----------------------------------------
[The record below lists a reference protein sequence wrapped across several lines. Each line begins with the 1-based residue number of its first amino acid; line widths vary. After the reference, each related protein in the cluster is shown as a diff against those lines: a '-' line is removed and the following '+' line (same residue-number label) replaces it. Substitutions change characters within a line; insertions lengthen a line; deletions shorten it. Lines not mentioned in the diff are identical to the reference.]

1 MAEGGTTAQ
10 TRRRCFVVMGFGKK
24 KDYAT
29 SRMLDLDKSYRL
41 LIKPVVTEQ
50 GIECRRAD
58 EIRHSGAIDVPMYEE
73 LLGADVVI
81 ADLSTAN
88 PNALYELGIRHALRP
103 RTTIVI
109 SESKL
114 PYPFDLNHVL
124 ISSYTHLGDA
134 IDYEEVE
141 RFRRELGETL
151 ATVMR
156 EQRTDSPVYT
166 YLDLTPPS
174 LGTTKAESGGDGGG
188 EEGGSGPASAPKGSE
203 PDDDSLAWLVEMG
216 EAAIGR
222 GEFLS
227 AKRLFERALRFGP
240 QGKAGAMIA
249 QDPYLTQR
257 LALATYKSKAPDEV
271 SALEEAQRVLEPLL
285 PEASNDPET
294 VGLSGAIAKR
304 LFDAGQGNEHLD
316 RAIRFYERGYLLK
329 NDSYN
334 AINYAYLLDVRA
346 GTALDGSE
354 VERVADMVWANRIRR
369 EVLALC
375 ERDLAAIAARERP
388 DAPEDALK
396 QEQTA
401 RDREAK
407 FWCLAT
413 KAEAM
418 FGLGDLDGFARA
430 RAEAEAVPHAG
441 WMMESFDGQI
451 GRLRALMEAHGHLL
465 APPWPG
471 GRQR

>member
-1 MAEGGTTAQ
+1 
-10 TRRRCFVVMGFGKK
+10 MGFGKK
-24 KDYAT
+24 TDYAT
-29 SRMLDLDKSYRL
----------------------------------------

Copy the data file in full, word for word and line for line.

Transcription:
[The record below lists a reference protein sequence wrapped across several lines. Each line begins with the 1-based residue number of its first amino acid; line widths vary. After the reference, each related protein in the cluster is shown as a diff against those lines: a '-' line is removed and the following '+' line (same residue-number label) replaces it. Substitutions change characters within a line; insertions lengthen a line; deletions shorten it. Lines not mentioned in the diff are identical to the reference.]

1 MAEGGTTAQ
10 TRRRCFVVMGFGKK
24 KDYAT
29 SRMLDLDKSYRL
41 LIKPVVTEQ
50 GIECRRAD
58 EIRHSGAIDVPMYEE
73 LLGADVVI
81 ADLSTAN
88 PNALYELGIRHALRP
103 RTTIVI
109 SESKL
114 PYPFDLNHVL
124 ISSYTHLGDA
134 IDYEEVE
141 RFRRELGETL
151 ATVMR
156 EQRTDSPVYT
166 YLDLTPPS
174 LGTTKAESGGDGGG
188 EEGGSGPASAPKGSE
203 PDDDSLAWLVEMG
216 EAAIGR
222 GEFLS
227 AKRLFERALRFGP
240 QGKAGAMIA
249 QDPYLTQR
257 LALATYKSKAPDEV
271 SALEEAQRVLEPLL
285 PEASNDPET
294 VGLSGAIAKR
304 LFDAGQGNEHLD
316 RAIRFYERGYLLK
329 NDSYN
334 AINYAYLLDVRA
346 GTALDGSE
354 VERVADMVWANRIRR
369 EVLALC
375 ERDLAAIAARERP
388 DAPEDALK
396 QEQTA
401 RDREAK
407 FWCLAT
413 KAEAM
418 FGLGDLDGFARA
430 RAEAEAVPHAG
441 WMMESFDGQI
451 GRLRALMEAHGHLL
465 APPWPG
471 GRQR

>member
-1 MAEGGTTAQ
+1 
-10 TRRRCFVVMGFGKK
+10 MGFGKK
-24 KDYAT
+24 TDYAT
-29 SRMLDLDKSYRL